It’s not as if the Tampa Bay Lightning are off to some sort of horrendous start, but perhaps as a point of contention, it is worth noting that Anders Lindback admitted his play between the pipes this season has been “just okay.”
Lindback has posted an impressive 4-1-0 record in five starts this season to go along with a .914 save percentage and 2.80 goals-against average. Most importantly, too, is that the team is winning.
But, “there have been a few times,” Lindback said, “where I wish I could have had some of those back.”
Take for example, Florida’s first goal scored during Tuesday night’s 5-2 victory over the in-state rival Panthers.
With the Lightning off to a 1-0 lead, Lindback mishandled the puck behind his own net and was found helpless on his back as he attempted to thwart a shot from Peter Mueller that found the back of the net and evened things at one goal apiece.
Two nights earlier, in a 5-1 rout of the Philadelphia Flyers, it was Sean Couturier’s soft wrist shot that somehow snuck between Lindback’s skate and the goal post to open the scoring just 59 seconds into the game.
“As long as we’re winning, I can be fine with those,” Lindback added. “But I’m always trying to improve my game and get better.”
And the only way to do that, head coach Guy Boucher says, is to allow Lindback to play a lot of minutes and expose the 24-year-old native of Gavle, Sweden to as much game action as possible.
So far, the plan is paying off, as Lindback has appeared in five of his team’s six games this season, including three straight.
It, too, appears that Lindback is getting better as the season gets longer.
After allowing three or more goals in each of his first three starts, Lindback has not given up more than two in as many previous outings.
At times, he has come through in large fashion when his team has needed it most, making key saves at crucial points in the game that have either kept the Lightning in it, or thus far only once during the season against the Islanders, prevented the situation from being much worse.
Case in point, there was Lindback on Tuesday night denying Panthers forward Scottie Upshall on a clean breakaway to keep Florida at bay. Later in the third period, he turned back a solid scoring chance by Shawn Matthias from in close to preserve what at the time was a three-goal lead.
“He’s so big, but he’s also mobile and he has good positioning that allows him to make saves like that,” team goaltending coach Frantz Jean said. “That’s what we like about him.”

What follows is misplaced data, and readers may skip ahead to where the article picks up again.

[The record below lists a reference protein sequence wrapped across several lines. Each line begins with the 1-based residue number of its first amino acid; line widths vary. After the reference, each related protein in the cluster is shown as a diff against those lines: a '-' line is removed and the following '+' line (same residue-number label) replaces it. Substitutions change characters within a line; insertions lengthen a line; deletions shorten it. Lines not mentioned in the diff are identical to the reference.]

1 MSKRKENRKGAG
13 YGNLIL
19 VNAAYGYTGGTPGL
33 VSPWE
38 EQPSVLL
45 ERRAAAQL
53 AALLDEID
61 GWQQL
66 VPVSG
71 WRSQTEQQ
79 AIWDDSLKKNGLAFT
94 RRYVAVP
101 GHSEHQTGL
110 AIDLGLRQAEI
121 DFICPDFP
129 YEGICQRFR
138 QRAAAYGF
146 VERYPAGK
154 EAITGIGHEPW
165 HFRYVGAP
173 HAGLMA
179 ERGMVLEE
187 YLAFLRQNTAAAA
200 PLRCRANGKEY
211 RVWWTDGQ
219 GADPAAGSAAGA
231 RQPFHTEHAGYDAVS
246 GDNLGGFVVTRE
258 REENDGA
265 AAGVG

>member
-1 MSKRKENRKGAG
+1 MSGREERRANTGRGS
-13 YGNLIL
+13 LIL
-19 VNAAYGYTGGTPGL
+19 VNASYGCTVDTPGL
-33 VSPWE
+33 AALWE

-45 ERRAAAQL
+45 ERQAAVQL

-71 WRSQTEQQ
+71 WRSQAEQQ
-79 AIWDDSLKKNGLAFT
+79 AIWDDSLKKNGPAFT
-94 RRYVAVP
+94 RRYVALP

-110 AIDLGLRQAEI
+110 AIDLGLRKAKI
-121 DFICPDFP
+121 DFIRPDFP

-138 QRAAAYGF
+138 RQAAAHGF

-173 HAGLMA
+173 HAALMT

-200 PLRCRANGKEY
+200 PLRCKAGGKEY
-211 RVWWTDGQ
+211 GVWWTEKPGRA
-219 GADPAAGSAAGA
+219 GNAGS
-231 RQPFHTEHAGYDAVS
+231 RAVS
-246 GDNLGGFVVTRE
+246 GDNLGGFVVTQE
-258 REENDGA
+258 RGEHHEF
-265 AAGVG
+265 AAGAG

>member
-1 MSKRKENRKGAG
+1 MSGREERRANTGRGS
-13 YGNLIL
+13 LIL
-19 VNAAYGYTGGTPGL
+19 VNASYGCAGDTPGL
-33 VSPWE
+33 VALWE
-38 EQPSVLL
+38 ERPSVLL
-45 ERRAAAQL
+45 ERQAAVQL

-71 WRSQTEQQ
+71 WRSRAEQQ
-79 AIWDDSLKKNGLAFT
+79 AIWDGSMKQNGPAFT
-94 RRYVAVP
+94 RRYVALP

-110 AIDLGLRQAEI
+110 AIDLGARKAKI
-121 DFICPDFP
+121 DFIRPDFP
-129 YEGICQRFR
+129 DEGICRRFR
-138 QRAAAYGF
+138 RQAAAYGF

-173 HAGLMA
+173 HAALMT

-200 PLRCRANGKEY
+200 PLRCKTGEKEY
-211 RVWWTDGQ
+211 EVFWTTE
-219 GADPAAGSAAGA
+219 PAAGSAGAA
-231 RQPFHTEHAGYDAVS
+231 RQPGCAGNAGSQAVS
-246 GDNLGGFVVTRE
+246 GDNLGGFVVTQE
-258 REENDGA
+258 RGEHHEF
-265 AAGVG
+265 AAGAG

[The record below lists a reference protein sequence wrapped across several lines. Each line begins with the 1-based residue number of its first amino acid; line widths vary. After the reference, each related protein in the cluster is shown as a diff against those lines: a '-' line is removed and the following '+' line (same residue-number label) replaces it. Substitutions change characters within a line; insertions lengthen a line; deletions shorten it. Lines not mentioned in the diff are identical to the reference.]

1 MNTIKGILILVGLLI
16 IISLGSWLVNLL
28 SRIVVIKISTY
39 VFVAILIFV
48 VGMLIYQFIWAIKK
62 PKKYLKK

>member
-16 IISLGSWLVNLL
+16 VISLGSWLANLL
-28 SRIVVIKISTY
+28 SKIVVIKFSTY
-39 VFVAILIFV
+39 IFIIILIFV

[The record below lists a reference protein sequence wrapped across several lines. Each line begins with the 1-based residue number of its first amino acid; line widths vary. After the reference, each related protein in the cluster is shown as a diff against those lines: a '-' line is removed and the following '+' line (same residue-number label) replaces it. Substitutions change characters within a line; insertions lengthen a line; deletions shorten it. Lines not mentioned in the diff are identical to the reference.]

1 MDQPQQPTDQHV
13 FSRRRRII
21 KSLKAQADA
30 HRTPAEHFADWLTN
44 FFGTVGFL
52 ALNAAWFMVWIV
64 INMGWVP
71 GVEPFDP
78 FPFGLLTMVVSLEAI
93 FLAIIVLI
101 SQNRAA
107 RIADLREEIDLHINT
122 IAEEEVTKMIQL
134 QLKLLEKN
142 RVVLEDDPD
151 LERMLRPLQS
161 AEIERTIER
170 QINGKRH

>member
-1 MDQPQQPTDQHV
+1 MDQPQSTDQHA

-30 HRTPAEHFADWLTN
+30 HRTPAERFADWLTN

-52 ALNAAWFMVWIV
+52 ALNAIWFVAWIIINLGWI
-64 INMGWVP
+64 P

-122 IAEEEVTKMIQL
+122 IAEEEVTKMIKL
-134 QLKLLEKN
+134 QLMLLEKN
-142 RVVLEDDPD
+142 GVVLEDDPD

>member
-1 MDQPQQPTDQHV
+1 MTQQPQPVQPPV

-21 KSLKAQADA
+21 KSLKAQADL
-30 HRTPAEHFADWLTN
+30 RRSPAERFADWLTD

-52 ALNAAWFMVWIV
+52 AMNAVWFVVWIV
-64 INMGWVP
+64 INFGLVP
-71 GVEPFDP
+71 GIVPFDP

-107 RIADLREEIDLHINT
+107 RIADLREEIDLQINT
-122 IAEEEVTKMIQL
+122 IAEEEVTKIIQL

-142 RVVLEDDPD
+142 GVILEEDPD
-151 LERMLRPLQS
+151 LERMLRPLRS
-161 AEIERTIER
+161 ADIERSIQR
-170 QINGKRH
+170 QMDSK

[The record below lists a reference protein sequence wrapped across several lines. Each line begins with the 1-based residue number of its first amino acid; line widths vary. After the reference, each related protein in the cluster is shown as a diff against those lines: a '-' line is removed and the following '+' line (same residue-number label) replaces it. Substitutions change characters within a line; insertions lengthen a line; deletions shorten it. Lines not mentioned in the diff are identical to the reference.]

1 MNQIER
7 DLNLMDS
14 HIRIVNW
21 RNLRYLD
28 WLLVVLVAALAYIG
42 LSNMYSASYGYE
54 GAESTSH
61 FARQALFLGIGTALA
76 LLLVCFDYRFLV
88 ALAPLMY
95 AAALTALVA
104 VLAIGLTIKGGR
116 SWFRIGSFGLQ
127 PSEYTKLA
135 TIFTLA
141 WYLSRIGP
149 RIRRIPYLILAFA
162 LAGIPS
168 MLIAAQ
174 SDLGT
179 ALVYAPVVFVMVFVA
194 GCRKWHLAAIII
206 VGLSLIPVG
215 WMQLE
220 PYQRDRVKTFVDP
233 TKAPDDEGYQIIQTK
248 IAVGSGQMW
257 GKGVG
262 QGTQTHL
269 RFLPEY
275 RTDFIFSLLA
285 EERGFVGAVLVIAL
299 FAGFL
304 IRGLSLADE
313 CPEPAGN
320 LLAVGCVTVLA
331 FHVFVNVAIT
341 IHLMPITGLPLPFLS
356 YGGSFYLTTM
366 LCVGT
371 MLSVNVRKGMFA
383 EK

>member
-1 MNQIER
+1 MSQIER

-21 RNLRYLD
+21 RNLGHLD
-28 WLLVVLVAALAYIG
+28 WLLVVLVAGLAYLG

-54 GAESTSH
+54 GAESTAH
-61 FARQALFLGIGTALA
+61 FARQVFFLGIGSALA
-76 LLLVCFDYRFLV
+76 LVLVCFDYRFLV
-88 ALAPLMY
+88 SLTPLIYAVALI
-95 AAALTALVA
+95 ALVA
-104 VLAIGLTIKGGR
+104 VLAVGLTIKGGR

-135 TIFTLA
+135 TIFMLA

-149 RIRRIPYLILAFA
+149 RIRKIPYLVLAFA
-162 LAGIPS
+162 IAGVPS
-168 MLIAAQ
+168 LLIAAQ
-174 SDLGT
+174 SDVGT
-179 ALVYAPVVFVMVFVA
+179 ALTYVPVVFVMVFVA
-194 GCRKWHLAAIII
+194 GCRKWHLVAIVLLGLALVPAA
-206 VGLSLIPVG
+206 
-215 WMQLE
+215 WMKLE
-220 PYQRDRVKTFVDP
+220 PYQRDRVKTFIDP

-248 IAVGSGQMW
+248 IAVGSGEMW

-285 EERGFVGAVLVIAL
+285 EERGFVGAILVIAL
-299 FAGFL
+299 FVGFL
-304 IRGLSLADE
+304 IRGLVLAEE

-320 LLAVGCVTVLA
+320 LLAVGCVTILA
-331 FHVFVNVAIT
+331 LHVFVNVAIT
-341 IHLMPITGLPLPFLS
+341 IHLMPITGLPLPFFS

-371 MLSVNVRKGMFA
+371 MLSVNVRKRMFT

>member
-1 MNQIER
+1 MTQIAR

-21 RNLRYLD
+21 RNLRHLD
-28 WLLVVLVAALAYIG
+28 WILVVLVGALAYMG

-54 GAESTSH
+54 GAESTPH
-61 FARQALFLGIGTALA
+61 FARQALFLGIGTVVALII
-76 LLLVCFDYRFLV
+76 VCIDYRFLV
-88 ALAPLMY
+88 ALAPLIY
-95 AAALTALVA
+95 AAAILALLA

Also impressive is Lindback’s mental makeup that, on more than one occasion throughout the young season, has allowed him to quickly forget about giving up a soft goal. Instead, Lindback said, he makes it a point to refocus and continue on as if it had never happened.
“It’s something I work on every day, just getting your mind in the right place before and after something happens, whether it be trying to read the play as it unfolds or getting over a bad goal,” he said. “You just have to look forward. The next save you make could be the one that wins the game.”
Alleviating some of that pressure comes with having not only an NHL veteran such as Mathieu Garon on the bench for counsel, but also player development coach Steve Thomas, who was added to the coaching staff prior to the start of the year to help young players such as Lindback, expedite the maturation process.
Prior to joining the Lightning, Lindback only had 38 games of NHL experience under his belt, as he served primarily in a backup role to incumbent netminder Pekka Rinne in Nashville.
But as Boucher echoed, he himself is just as anxious to see what Lindback can do from behind the bench as any Bolts fan watching from the seats.
“Right now we’ve got a young goaltender in Lindback who we want to build up,” Boucher said. “He’s a young guy and he’s played well, so we need to get him some minutes. The situation is we want to give him an opportunity to grow.”
And as he’s done so far through five starts, give the Lightning a chance to win.
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